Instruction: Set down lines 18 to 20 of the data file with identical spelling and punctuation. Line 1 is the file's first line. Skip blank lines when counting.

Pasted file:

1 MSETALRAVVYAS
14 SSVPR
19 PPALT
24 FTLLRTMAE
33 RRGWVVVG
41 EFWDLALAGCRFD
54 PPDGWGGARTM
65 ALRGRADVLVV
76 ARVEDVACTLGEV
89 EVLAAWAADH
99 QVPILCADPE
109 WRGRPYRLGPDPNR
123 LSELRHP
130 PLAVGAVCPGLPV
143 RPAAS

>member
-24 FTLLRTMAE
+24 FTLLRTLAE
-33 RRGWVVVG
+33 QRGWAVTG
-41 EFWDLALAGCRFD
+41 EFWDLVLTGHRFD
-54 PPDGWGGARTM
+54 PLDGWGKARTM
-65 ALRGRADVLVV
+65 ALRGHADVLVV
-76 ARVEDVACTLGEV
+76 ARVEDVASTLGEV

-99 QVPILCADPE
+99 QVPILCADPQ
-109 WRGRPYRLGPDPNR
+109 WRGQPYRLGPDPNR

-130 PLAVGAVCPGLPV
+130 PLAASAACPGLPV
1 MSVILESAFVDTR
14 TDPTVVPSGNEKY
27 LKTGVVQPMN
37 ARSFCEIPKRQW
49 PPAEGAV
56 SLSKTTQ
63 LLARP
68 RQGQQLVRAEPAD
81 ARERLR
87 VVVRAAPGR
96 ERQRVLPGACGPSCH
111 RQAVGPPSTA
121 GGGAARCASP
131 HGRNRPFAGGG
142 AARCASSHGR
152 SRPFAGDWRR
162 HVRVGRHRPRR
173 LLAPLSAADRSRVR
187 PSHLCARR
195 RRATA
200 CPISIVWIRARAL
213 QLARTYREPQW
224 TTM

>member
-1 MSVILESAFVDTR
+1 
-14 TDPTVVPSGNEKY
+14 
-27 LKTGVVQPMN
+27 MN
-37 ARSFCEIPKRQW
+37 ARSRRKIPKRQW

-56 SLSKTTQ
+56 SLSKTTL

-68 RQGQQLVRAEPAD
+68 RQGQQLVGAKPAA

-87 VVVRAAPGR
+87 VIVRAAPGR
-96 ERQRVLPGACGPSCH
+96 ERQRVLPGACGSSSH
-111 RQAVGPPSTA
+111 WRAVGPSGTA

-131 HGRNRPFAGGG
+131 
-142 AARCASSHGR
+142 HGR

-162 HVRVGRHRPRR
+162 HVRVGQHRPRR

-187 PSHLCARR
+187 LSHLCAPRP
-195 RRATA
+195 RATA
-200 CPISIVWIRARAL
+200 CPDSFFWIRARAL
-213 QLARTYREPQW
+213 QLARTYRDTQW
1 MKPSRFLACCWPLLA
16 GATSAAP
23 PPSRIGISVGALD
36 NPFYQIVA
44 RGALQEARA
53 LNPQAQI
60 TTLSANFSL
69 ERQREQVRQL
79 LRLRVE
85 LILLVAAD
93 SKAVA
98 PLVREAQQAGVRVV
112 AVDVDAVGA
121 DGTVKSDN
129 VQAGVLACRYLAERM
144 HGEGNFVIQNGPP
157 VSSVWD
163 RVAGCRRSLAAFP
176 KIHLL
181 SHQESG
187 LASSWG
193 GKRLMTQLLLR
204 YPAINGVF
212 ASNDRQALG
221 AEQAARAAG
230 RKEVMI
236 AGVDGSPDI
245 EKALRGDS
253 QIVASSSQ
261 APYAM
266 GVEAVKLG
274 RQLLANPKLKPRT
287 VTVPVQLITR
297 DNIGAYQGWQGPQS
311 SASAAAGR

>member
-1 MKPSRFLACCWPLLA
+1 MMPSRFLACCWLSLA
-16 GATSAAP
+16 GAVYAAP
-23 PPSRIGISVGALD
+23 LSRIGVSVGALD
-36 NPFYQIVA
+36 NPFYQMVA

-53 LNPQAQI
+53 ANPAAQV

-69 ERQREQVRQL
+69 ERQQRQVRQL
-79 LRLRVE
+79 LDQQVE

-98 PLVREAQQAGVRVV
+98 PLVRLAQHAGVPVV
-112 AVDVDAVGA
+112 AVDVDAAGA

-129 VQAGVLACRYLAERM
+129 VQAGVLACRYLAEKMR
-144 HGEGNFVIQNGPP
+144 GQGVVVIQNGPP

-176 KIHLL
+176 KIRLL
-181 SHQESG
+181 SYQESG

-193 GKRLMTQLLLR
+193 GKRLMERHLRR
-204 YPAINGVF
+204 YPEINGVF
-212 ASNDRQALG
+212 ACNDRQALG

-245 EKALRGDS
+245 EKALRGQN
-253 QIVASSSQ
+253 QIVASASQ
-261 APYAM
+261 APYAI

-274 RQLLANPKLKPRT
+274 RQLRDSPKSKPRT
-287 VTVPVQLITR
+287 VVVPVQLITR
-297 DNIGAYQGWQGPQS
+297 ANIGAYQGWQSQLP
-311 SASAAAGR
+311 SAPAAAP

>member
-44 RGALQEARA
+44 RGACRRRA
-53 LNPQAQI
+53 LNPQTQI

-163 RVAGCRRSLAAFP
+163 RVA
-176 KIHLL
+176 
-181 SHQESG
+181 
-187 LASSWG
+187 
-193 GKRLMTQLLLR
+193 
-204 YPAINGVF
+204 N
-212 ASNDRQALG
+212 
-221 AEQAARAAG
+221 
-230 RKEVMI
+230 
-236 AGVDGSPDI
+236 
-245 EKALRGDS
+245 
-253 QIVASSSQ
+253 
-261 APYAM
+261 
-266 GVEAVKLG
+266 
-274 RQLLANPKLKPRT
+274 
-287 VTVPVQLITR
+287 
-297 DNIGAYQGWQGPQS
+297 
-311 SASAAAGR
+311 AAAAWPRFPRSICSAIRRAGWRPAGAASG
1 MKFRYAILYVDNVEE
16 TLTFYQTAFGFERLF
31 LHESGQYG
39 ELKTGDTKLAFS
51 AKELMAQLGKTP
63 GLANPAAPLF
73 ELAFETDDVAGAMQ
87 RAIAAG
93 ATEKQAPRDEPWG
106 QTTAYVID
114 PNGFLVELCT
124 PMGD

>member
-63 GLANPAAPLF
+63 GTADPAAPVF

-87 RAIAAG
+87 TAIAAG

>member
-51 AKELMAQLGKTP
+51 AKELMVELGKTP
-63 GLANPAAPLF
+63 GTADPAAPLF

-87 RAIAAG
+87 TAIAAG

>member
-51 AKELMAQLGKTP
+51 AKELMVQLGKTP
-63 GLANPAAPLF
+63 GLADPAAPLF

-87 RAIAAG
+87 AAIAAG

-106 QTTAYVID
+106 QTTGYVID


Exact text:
+24 FTLLRTLAE
-33 RRGWVVVG
+33 QRGWAVTG